By Julie Jordan
January 19, 2015 12:00 PM

Julianne Moore knows all too well how quickly the world can spin. It feels like just a moment ago her kids—Caleb, 17, and Liv, 12—were babies. “Of course when they’re really little, the pace is glacial because nothing is happening and you’re sitting in a sandbox,” she says, laughing. And then “of course it flashes by, and that little boy you were putting sand in the funnel with is 17 years old and starting to look at colleges. It really does crystallize what being alive is about. It forces you to pay attention.”

All eyes are on Moore now. While The Hunger Games: Mockingjay—Part 1, in which she plays the rebellion’s President Alma Coin, topped the box office for three weeks, it’s Moore’s devastating portrayal of a college linguistics professor diagnosed with early-onset Alzheimer’s in the film Still Alice that has made her the front-runner for the Best Actress Oscar. A win would be a first for Moore, 54, who has already had four nominations. Even after two decades of acclaimed performances—mixing art-house movies such as Boogie Nights, The Hours and The Kids Are All Right with the occasional big-budget blockbuster and Boston-accented 30 Rock guest spot—she’s humble about all the hoopla. “To be in a conversation about this kind of stuff, holy cow,” she says. “I just feel so lucky.”

Though the movie shot in just 23 days—only a few miles from her Manhattan home—Moore did extensive research, meeting with leading doctors and women who had been recently diagnosed with Alzheimer’s. She also had cognitive tests administered (“which is really scary,” she says) and visited a long-term-care facility. “The one thing that was really, really important to me was that I didn’t want to represent anything that I hadn’t actually witnessed,” she adds. “Everything you see me do in the movie, I saw somebody do.” Her attention to detail wasn’t lost on costar Kristen Stewart, who plays Moore’s daughter. “When I started going through this process with her and began to observe this monumental task that she had completed, I could fully relate to the way she approached everything. I learned a lot,” Stewart says. “If you called her a jerk, we would have serious problems.”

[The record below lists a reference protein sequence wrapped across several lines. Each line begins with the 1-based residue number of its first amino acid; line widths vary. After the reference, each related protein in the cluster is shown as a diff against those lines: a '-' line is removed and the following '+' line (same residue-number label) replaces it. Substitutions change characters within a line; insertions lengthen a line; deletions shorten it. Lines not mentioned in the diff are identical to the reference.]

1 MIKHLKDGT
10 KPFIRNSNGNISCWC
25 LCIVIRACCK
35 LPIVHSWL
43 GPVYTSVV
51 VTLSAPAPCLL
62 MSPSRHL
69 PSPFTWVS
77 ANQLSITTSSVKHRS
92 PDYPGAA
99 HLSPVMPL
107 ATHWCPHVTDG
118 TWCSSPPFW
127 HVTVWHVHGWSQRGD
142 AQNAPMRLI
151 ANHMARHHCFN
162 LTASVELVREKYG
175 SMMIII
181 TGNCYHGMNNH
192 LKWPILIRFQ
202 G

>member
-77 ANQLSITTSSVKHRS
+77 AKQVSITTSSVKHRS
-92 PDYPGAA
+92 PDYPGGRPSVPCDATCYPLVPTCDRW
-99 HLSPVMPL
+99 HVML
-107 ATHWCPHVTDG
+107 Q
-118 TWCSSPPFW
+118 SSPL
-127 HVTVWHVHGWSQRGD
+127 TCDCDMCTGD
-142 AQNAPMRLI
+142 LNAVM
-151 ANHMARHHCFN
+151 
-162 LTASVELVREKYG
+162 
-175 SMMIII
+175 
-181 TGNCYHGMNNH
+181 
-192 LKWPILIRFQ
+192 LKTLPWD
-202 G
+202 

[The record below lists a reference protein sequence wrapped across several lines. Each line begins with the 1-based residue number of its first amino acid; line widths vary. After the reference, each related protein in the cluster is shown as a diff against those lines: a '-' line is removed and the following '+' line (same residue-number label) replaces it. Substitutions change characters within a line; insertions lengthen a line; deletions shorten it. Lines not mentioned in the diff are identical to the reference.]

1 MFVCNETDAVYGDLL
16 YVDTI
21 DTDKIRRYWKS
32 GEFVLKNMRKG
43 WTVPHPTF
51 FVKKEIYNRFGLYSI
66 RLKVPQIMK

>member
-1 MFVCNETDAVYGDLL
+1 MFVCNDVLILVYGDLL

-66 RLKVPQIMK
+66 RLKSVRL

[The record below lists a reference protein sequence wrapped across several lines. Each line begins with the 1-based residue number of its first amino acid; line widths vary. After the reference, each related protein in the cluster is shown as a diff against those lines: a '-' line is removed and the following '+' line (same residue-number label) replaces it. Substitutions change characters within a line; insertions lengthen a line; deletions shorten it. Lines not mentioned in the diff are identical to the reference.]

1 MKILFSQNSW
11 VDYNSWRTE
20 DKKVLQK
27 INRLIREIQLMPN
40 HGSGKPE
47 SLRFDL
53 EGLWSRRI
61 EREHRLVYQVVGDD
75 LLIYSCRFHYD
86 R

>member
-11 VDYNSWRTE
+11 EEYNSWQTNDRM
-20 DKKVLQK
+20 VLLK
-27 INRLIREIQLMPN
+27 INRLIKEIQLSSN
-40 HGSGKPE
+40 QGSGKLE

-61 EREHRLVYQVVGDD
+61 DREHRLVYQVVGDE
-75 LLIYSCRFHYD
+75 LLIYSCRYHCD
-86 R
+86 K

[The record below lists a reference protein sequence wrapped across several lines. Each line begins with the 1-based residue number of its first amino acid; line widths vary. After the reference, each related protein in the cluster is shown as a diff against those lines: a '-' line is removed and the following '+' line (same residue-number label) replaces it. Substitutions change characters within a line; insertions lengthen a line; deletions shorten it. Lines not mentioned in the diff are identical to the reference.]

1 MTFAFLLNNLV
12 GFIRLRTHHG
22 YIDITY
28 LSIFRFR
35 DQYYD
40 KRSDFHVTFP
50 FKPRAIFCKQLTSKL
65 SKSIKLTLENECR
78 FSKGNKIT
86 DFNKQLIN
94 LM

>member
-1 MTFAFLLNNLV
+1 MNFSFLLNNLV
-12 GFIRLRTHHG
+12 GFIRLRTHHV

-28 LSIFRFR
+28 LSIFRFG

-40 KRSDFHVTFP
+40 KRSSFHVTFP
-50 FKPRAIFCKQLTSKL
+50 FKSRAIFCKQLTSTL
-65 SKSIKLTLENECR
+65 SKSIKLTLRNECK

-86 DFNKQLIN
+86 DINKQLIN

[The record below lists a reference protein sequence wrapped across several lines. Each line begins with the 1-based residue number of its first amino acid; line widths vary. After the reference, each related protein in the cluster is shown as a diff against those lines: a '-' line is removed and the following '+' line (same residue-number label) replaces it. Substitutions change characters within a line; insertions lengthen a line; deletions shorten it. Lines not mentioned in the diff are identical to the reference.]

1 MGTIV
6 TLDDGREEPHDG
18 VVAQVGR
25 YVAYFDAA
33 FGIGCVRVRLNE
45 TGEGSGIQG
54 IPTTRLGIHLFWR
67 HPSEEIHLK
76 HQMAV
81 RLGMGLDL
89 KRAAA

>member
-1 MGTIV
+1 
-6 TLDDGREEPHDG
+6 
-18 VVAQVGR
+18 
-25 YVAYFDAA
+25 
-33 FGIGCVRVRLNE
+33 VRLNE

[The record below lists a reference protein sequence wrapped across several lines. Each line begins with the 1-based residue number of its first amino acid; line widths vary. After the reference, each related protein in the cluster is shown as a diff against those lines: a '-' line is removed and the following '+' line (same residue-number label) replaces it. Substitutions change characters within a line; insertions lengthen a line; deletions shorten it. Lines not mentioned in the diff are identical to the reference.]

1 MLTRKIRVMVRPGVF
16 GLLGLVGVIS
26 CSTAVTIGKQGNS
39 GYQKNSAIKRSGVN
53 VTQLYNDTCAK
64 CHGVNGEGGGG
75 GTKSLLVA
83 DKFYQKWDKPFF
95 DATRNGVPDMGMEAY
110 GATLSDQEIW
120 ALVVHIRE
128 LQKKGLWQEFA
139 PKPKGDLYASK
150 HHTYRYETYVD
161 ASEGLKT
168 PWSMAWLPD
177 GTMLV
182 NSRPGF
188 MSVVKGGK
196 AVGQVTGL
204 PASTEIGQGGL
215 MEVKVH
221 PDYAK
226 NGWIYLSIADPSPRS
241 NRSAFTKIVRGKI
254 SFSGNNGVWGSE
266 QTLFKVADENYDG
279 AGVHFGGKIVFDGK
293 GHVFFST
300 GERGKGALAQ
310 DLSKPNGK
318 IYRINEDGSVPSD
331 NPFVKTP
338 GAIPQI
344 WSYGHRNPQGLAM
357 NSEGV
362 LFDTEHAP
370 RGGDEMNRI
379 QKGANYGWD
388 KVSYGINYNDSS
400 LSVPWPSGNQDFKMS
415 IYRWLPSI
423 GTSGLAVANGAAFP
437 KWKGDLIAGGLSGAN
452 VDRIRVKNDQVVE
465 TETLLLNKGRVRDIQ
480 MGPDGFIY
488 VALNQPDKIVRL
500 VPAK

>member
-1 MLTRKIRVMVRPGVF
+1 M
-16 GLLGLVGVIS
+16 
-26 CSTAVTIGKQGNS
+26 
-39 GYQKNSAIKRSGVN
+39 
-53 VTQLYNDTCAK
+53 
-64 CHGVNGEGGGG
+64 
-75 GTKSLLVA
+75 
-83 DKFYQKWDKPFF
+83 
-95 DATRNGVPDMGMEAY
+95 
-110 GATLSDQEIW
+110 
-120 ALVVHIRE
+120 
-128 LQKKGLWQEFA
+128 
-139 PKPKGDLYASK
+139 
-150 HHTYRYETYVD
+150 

Moore has chosen her roles so she can stay immersed in her children’s lives. A typical day with Caleb, Liv and her husband, director Bart Freundlich, 45, starts with breakfast (“I’m not a great cook, but I’ll make waffles or scrambled eggs”), then getting the kids to school and later shuttling them to sports practices. One memorable highlight of 2014 “was when my son scored 33 points in the first half of his basketball game,” Moore says. “We were so proud of him!” So what’s her best advice for fellow parents of teens? “It’s okay to let them eat junk food, because they’re just going to go to somebody else’s house and eat it if you don’t. If you want to keep them around, go ahead and just buy the Oreos.” (Her own vice? French Onion Sun Chips.) A really good day for the actress includes a yoga class. “I like how it makes my mind feel,” she says. “It’s not like I have some spectacular body, but it’s one thing I do where I don’t hurt myself, and that’s important to me.”

Currently writing five more children’s books in her Freckleface Strawberry series, she’ll next film the romantic comedy Maggie’s Plan before Mockingjay—Part 2 hits theaters this fall. Regardless of any Oscar gold, Moore says her role as Alice has already made her “feel grateful for what I have.” During filming, “I would come home every night and be really happy. It’s just about loving people,” she says. “That’s what life is all about.”

Advertisement